Ralph Stepney’s home on a quiet street in north Baltimore has a welcoming front porch and large rooms, with plenty of space for his comfortable recliner and vast collection of action movies. The house is owned by Joann West, a licensed caregiver who shares it with Stepney and his fellow Vietnam War veteran Frank Hundt.
“There is no place that I’d rather be. … I love the quiet of living here, the help we get. I thank the Lord every year that I am here,” Stepney, 73, said.
It’s a far cry from a decade ago, when Stepney was homeless and “didn’t care about anything.” His diabetes went unchecked and he had suffered a stroke — a medical event that landed him at the Baltimore Veterans Affairs Medical Center.
After having part of his foot amputated, Stepney moved into long-term nursing home care at a VA medical facility, where he thought he’d remain — until he became a candidate for a small VA effort that puts aging veterans in private homes: the Medical Foster Home program.
(Photo by Lynne Shallcross)
The $20.7 million-per-year program provides housing and care for more than 1,000 veterans in 42 states and Puerto Rico, serving as an alternative to nursing home care for those who cannot live safely on their own. Veterans pay their caregivers $1,500 to $3,000 a month, depending on location, saving the government about $10,000 a month in nursing home care. It has been difficult to scale up, though, because the VA accepts only foster homes that meet strict qualifications.
(Photo by Lynne Shallcross)
For the veterans, it’s a chance to live in a home setting with caregivers who treat them like family. For the Department of Veterans Affairs, the program provides an option for meeting its legal obligation to care for ailing, aging patients at significantly reduced costs, since the veterans pay room and board directly to their caregivers.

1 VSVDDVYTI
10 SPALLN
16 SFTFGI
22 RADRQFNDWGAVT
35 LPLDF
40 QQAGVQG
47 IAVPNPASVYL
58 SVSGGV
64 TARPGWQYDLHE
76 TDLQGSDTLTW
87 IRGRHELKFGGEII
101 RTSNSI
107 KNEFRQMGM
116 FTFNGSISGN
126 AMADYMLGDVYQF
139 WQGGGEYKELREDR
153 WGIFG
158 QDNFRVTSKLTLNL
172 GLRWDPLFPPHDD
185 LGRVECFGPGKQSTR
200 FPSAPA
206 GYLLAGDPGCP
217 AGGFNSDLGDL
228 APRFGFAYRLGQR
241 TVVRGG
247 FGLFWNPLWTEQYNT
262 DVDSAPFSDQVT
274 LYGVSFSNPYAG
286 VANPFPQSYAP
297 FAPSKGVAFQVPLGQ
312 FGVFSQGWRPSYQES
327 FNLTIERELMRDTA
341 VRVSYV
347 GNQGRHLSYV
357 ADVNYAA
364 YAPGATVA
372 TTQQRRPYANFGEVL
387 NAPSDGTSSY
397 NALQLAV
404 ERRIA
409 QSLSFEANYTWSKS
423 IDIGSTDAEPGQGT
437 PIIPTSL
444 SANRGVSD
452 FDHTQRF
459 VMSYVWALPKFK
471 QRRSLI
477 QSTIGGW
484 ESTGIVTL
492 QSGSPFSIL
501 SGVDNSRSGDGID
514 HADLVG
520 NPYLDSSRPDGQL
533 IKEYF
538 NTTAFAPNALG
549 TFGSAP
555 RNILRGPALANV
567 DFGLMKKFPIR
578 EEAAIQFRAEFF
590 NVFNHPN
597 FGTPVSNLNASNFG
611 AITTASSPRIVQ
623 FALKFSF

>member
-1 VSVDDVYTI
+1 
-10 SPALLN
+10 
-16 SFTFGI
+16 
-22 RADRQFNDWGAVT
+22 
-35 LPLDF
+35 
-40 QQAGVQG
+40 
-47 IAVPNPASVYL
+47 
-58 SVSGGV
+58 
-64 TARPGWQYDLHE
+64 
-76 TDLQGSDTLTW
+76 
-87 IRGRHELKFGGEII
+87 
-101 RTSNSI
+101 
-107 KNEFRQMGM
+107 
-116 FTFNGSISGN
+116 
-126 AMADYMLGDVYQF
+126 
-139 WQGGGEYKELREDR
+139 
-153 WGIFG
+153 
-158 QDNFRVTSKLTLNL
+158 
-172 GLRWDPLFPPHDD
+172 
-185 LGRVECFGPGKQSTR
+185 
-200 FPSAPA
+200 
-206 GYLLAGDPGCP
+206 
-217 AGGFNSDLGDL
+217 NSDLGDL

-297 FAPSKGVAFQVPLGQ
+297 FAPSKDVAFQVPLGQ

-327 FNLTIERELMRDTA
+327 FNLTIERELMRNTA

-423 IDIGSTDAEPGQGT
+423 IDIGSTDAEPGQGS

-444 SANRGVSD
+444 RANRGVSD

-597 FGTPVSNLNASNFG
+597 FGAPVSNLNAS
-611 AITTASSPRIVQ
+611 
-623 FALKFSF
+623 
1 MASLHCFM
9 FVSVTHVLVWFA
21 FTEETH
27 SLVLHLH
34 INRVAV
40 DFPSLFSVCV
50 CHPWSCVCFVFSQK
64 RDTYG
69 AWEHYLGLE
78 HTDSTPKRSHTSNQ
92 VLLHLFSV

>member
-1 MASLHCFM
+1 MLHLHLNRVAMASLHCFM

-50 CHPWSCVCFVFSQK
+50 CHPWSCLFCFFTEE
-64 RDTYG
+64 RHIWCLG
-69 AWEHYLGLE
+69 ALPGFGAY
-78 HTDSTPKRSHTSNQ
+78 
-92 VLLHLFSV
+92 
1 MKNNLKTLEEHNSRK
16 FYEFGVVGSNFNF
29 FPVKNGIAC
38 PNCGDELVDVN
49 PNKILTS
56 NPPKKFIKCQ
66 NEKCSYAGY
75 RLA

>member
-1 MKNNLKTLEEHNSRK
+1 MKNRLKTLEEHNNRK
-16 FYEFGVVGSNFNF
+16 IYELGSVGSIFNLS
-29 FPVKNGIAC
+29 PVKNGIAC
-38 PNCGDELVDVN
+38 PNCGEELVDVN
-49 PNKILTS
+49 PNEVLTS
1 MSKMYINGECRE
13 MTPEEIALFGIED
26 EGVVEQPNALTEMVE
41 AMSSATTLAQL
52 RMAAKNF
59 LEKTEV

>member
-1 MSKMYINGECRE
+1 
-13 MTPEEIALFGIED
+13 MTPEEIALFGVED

Cost-effectiveness is but one of the program’s benefits. Stepney and Hundt, 67, are in good hands with West, who previously ran a home health care services company. And they’re in good company, watching television together in the main living room, going to elder care twice a week and sitting on West’s porch chatting with neighbors.
(Photo by Lynne Shallcross)
West, who considers caring for older adults “her calling,” also savors the companionship and finds satisfaction in giving back to those who spent their young lives in military service to the U.S.
“I took care of my mother when she got cancer and I found that I really had a passion for it. I took classes and ran an in-home nursing care business for years. But my dream was always to get my own place and do what I am doing now,” West said. “God worked it out.”
The Medical Foster Home program has slightly more than 700 licensed caregivers who live full time with no more than three veterans and provide round-the-clock supervision and care, according to the VA. Akin to a community residential care facility, each foster home must be state-licensed as an assisted living facility and submit to frequent inspections by the VA as well as state inspectors, nutritionists, pharmacists and nurses.
Unlike typical community care facilities, foster home caregivers are required to live on-site and tend to the needs of their patients themselves 24/7 — or supply relief staff.